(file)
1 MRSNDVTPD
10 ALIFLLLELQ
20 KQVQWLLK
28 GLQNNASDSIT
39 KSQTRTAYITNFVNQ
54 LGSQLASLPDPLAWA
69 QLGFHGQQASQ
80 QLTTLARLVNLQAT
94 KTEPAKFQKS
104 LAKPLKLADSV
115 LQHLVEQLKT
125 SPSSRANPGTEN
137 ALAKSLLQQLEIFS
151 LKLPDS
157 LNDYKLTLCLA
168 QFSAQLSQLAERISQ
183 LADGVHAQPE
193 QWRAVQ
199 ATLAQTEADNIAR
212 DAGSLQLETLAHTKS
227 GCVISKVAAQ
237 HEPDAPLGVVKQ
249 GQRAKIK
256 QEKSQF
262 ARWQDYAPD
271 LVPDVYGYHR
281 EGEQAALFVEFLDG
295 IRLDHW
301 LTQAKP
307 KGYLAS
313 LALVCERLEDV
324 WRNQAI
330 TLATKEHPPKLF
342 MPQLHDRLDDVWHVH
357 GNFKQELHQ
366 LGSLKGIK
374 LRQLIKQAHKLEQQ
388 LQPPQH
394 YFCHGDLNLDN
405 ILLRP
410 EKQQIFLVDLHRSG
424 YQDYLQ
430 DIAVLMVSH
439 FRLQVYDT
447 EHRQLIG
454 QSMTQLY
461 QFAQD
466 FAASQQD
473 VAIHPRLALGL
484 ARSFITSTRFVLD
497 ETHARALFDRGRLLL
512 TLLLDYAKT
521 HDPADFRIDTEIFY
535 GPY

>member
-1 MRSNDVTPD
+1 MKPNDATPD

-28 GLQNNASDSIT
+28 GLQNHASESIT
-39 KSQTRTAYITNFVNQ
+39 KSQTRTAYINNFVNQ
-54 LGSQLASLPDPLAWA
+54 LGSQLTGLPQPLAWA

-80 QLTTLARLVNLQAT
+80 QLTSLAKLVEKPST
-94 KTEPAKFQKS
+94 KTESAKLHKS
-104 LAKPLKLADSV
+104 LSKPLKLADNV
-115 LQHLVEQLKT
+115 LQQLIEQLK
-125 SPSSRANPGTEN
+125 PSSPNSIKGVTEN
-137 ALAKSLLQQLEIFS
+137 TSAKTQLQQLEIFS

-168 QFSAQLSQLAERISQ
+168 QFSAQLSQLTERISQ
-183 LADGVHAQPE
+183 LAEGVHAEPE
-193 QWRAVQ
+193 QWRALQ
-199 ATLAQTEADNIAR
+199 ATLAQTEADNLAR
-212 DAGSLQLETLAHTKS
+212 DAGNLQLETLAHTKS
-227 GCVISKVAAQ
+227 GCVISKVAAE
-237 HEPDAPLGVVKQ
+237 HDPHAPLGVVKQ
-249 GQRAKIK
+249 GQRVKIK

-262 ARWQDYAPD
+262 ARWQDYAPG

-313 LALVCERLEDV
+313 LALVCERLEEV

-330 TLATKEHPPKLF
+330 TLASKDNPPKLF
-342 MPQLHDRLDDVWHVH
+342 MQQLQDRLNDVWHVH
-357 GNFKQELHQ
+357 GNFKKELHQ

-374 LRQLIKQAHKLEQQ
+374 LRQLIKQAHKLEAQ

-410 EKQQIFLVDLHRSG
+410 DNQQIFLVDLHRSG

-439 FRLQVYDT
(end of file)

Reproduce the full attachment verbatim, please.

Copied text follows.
1 MRSNDVTPD
10 ALIFLLLELQ
20 KQVQWLLK
28 GLQNNASDSIT
39 KSQTRTAYITNFVNQ
54 LGSQLASLPDPLAWA
69 QLGFHGQQASQ
80 QLTTLARLVNLQAT
94 KTEPAKFQKS
104 LAKPLKLADSV
115 LQHLVEQLKT
125 SPSSRANPGTEN
137 ALAKSLLQQLEIFS
151 LKLPDS
157 LNDYKLTLCLA
168 QFSAQLSQLAERISQ
183 LADGVHAQPE
193 QWRAVQ
199 ATLAQTEADNIAR
212 DAGSLQLETLAHTKS
227 GCVISKVAAQ
237 HEPDAPLGVVKQ
249 GQRAKIK
256 QEKSQF
262 ARWQDYAPD
271 LVPDVYGYHR
281 EGEQAALFVEFLDG
295 IRLDHW
301 LTQAKP
307 KGYLAS
313 LALVCERLEDV
324 WRNQAI
330 TLATKEHPPKLF
342 MPQLHDRLDDVWHVH
357 GNFKQELHQ
366 LGSLKGIK
374 LRQLIKQAHKLEQQ
388 LQPPQH
394 YFCHGDLNLDN
405 ILLRP
410 EKQQIFLVDLHRSG
424 YQDYLQ
430 DIAVLMVSH
439 FRLQVYDT
447 EHRQLIG
454 QSMTQLY
461 QFAQD
466 FAASQQD
473 VAIHPRLALGL
484 ARSFITSTRFVLD
497 ETHARALFDRGRLLL
512 TLLLDYAKT
521 HDPADFRIDTEIFY
535 GPY

>member
-1 MRSNDVTPD
+1 MKPNDATPD

-28 GLQNNASDSIT
+28 GLQNHASESIT
-39 KSQTRTAYITNFVNQ
+39 KSQTRTAYINNFVNQ
-54 LGSQLASLPDPLAWA
+54 LGSQLTGLPQPLAWA

-80 QLTTLARLVNLQAT
+80 QLTSLAKLVEKPST
-94 KTEPAKFQKS
+94 KTESAKLHKS
-104 LAKPLKLADSV
+104 LSKPLKLADNV
-115 LQHLVEQLKT
+115 LQQLIEQLK
-125 SPSSRANPGTEN
+125 PSSPNSIKGVTEN
-137 ALAKSLLQQLEIFS
+137 TSAKTQLQQLEIFS

-168 QFSAQLSQLAERISQ
+168 QFSAQLSQLTERISQ
-183 LADGVHAQPE
+183 LAEGVHAEPE
-193 QWRAVQ
+193 QWRALQ
-199 ATLAQTEADNIAR
+199 ATLAQTEADNLAR
-212 DAGSLQLETLAHTKS
+212 DAGNLQLETLAHTKS
-227 GCVISKVAAQ
+227 GCVISKVAAE
-237 HEPDAPLGVVKQ
+237 HDPHAPLGVVKQ
-249 GQRAKIK
+249 GQRVKIK

-262 ARWQDYAPD
+262 ARWQDYAPG

-313 LALVCERLEDV
+313 LALVCERLEEV

-330 TLATKEHPPKLF
+330 TLASKDNPPKLF
-342 MPQLHDRLDDVWHVH
+342 MQQLQDRLNDVWHVH
-357 GNFKQELHQ
+357 GNFKKELHQ

-374 LRQLIKQAHKLEQQ
+374 LRQLIKQAHKLEAQ

-410 EKQQIFLVDLHRSG
+410 DNQQIFLVDLHRSG

-439 FRLQVYDT